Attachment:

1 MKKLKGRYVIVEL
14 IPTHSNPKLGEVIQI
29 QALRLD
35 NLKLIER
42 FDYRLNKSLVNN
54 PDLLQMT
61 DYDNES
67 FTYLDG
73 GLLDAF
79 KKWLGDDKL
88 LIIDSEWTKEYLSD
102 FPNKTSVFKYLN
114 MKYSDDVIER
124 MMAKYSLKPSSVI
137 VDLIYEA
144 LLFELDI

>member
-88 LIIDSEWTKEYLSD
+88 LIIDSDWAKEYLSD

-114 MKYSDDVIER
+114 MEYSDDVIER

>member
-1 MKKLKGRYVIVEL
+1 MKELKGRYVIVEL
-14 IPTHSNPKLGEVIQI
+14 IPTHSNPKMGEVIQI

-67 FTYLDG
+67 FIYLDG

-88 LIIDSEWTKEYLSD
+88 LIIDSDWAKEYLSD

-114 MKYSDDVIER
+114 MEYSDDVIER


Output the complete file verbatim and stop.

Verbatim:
1 MKKLKGRYVIVEL
14 IPTHSNPKLGEVIQI
29 QALRLD
35 NLKLIER
42 FDYRLNKSLVNN
54 PDLLQMT
61 DYDNES
67 FTYLDG
73 GLLDAF
79 KKWLGDDKL
88 LIIDSEWTKEYLSD
102 FPNKTSVFKYLN
114 MKYSDDVIER
124 MMAKYSLKPSSVI
137 VDLIYEA
144 LLFELDI

>member
-88 LIIDSEWTKEYLSD
+88 LIIDSDWAKEYLSD

-114 MKYSDDVIER
+114 MEYSDDVIER

>member
-1 MKKLKGRYVIVEL
+1 MKELKGRYVIVEL
-14 IPTHSNPKLGEVIQI
+14 IPTHSNPKMGEVIQI

-67 FTYLDG
+67 FIYLDG

-88 LIIDSEWTKEYLSD
+88 LIIDSDWAKEYLSD

-114 MKYSDDVIER
+114 MEYSDDVIER